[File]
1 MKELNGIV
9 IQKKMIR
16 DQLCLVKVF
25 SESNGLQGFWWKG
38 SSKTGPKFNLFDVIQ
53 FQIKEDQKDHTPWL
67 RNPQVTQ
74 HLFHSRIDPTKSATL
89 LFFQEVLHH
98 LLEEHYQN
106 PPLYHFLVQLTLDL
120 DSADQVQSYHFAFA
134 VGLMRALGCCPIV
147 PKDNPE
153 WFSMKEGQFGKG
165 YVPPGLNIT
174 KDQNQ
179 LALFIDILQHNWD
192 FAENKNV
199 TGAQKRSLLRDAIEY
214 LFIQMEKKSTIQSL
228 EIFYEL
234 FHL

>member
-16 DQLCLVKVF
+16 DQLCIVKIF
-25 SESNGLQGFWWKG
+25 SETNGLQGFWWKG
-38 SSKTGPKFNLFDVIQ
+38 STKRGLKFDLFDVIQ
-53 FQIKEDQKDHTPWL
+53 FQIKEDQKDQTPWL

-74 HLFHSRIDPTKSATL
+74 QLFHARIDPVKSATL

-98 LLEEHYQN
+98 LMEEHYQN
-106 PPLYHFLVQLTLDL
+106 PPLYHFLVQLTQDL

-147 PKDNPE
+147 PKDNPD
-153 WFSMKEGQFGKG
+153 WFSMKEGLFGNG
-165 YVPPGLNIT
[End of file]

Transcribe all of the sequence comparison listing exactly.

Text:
1 MKELNGIV
9 IQKKMIR
16 DQLCLVKVF
25 SESNGLQGFWWKG
38 SSKTGPKFNLFDVIQ
53 FQIKEDQKDHTPWL
67 RNPQVTQ
74 HLFHSRIDPTKSATL
89 LFFQEVLHH
98 LLEEHYQN
106 PPLYHFLVQLTLDL
120 DSADQVQSYHFAFA
134 VGLMRALGCCPIV
147 PKDNPE
153 WFSMKEGQFGKG
165 YVPPGLNIT
174 KDQNQ
179 LALFIDILQHNWD
192 FAENKNV
199 TGAQKRSLLRDAIEY
214 LFIQMEKKSTIQSL
228 EIFYEL
234 FHL

>member
-16 DQLCLVKVF
+16 DQLCIVKIF
-25 SESNGLQGFWWKG
+25 SETNGLQGFWWKG
-38 SSKTGPKFNLFDVIQ
+38 STKRGLKFDLFDVIQ
-53 FQIKEDQKDHTPWL
+53 FQIKEDQKDQTPWL

-74 HLFHSRIDPTKSATL
+74 QLFHARIDPVKSATL

-98 LLEEHYQN
+98 LMEEHYQN
-106 PPLYHFLVQLTLDL
+106 PPLYHFLVQLTQDL

-147 PKDNPE
+147 PKDNPD
-153 WFSMKEGQFGKG
+153 WFSMKEGLFGNG
-165 YVPPGLNIT